MILWAUKEE, (CBS 58) — Members of Milwaukee’s Ukrainian community gathered for church the morning of Feb. 27, ahead of an anti-war protest at the sunburst sculpture on Wisconsin Ave in Milwaukee from 1 p.m. to 3 p.m. for the first time since their home country was attacked by Russia.
Prior to today’s protest, you could find many in Milwaukee’s Ukrainian community at St. Michael’s Ukrainian Catholic Church Sunday Mass.
Sadness was on their faces as they prayed for peace and healing for Ukraine.
People like Krystia Nora, a university professor whose family immigrated from Ukraine, says she sees this as a continuation of what began eight years ago when Russia first invaded Crimea. , which is why she protested on February 27.
“Protesting for peace, standing with the people of Ukraine is important,” Nora said.
Nora protested on February 27, along with Anya Nakonechna, who said she had been in contact with her friends and family in the western part of Ukraine, who hid while the sirens went off.
She said their tone was starting to change.
“A few days ago all their voices were very scared, but yesterday and today is another day and all of us in the community have become stronger and we are doing our best,” Nakonechna said.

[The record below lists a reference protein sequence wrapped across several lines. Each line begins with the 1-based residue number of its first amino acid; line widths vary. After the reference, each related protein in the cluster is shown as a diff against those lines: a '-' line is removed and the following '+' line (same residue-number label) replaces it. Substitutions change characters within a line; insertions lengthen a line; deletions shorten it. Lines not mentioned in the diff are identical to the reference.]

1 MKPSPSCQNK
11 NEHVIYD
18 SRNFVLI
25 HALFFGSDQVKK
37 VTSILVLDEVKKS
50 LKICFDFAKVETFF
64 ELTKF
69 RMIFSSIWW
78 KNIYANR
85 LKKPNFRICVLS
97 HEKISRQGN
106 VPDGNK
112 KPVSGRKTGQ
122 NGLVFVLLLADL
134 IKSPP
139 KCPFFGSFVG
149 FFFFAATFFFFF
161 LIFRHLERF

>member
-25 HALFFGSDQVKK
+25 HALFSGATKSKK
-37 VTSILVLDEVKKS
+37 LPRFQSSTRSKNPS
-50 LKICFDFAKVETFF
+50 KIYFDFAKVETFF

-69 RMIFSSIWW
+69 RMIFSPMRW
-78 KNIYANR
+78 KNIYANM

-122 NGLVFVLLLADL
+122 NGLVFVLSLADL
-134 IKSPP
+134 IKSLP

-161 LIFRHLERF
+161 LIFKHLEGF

While new sanctions continue to come from the Biden administration and the Western world, new sanctions today prevent many Russian banks from accessing the critical fast payment system.
Members of Milwaukee’s Ukrainian community said they fear, as with Crimea, it won’t end there.
“Sanctions are not enough, they will still make inroads, Putin is very power hungry and it’s not going to stop in Ukraine,” Nakonechna said.
Both are proud as American citizens that the response was so strong.
“We are so proud of this country for everything it does, for all the support we receive,” Nora said, adding that the same goes for the international community. “Every single person on this planet who stands up and says this is wrong and we stand against it, I’m very grateful, but especially the Russian people who stand against this and their government.”
As their family and friends face the Russian invasion, they pray for peace and for more help to be on the way.
“Because when you don’t fight, freedom dies,” Nora said.